• each country can decide on access to these resources and their use by other nations
  • the benefits of research or innovation based on these resources must be shared with the territory from which the genetic material was retrieved

However, with increasing digitalisation and globalisation, this regulation is becoming increasingly difficult to enforce. Genetic information is now freely available on the internet, and many (developed) countries argue that the data should indeed be shared. However, countries with a rich pool of genetic material but no information tools or innovation centres demand to be included in the sharing of the benefits that their resources lead to (usually vaccines and medicines). A working group has been set up, led by Norway and South Africa, to discuss this issue and ensure that this equitable sharing mechanism is implemented over the next decade.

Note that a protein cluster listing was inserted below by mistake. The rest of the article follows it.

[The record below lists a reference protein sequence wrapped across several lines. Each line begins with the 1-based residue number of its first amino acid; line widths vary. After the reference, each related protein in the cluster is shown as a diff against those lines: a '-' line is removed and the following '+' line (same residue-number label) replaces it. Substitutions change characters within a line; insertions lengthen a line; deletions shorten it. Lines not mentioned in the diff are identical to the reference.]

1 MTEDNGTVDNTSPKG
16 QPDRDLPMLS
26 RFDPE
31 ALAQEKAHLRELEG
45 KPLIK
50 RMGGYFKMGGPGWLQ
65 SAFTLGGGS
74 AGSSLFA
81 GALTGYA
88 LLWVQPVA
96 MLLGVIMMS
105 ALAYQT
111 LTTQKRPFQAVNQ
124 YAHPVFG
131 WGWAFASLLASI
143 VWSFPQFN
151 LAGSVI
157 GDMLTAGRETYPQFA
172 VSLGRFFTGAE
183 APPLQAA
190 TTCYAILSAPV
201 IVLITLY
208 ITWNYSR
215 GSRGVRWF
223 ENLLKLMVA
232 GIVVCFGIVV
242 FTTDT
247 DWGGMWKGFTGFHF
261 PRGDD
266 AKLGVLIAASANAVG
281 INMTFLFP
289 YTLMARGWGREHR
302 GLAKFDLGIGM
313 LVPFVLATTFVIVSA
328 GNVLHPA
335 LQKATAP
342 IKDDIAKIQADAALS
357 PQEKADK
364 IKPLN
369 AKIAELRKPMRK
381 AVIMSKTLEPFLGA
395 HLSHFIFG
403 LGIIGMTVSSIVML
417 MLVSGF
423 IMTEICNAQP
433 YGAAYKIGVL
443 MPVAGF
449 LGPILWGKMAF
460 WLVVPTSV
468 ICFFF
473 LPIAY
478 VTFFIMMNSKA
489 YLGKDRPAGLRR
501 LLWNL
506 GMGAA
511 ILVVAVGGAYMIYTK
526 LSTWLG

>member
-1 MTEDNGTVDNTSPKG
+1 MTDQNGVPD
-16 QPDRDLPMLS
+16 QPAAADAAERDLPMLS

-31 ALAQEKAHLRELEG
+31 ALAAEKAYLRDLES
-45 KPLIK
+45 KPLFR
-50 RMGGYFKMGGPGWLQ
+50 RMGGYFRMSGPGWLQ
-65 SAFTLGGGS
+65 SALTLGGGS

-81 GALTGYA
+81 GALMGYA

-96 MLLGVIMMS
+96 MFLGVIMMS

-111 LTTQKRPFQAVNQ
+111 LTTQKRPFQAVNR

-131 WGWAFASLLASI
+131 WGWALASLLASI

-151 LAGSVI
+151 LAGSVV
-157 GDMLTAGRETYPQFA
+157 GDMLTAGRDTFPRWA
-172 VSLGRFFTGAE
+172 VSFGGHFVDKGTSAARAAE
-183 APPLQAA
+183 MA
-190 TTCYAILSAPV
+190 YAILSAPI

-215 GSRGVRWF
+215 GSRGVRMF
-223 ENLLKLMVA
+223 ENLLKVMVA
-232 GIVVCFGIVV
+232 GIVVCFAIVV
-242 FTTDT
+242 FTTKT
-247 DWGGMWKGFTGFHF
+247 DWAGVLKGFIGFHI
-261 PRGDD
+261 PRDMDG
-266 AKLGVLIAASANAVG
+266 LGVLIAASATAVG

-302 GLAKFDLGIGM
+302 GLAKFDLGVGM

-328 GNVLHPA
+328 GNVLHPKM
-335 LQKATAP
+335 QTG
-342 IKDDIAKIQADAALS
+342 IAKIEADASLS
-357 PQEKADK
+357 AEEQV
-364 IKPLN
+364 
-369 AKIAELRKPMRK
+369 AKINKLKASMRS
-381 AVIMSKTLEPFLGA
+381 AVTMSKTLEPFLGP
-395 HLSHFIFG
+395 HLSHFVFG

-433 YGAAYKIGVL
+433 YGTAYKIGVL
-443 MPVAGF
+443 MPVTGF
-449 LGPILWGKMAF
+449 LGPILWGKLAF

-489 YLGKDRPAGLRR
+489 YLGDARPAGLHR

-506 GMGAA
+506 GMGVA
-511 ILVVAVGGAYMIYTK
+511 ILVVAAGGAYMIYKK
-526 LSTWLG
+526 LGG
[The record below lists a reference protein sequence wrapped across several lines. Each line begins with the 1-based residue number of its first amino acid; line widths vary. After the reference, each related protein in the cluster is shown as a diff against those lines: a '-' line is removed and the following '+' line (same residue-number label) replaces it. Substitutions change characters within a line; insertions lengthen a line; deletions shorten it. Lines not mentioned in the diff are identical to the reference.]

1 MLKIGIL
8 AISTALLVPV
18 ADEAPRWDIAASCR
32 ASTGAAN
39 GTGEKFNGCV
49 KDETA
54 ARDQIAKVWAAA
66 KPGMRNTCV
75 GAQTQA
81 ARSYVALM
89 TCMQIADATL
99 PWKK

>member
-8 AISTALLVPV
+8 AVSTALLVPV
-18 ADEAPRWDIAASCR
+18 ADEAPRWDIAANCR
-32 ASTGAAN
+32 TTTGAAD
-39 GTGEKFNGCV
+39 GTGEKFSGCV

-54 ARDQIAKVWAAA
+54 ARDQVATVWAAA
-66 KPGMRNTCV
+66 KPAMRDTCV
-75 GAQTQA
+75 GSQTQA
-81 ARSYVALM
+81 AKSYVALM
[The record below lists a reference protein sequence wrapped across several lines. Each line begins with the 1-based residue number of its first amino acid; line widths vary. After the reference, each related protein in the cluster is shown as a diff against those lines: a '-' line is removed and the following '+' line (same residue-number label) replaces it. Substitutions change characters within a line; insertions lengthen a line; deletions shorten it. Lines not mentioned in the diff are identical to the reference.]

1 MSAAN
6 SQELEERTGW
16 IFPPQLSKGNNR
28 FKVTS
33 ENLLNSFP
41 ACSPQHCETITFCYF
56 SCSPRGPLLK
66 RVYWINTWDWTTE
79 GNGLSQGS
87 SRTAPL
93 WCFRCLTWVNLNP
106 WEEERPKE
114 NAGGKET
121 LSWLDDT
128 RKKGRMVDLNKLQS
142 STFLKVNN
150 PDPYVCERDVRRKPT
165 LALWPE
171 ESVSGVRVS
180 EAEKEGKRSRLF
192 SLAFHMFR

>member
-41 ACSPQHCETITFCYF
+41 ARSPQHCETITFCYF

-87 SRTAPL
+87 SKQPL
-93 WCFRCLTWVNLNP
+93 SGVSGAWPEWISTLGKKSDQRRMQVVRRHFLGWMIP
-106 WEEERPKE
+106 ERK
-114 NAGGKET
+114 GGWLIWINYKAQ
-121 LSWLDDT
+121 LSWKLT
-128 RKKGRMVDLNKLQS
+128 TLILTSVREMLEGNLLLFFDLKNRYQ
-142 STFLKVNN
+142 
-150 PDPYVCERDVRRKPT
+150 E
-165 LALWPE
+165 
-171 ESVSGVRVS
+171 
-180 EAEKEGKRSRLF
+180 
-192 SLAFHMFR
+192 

COP15 in Kunming in April is a crucial meeting for biodiversity, on which nature conservation for the next decade depends. Ambitious targets could be adopted, but they need to be backed up by a strong commitment from countries and a clear framework for action for all stakeholders. High hopes rest on the post-2020 Global Biodiversity Framework, especially considering that the previous targets, the Aichi Biodiversity Targets set in 2010, have not been met…

If you are looking for advice on how to assess and manage the impact of your activities on biodiversity, reach out to Cécile Klinguer ([email protected]), Consultant in Environmental Intelligence at Greenfish.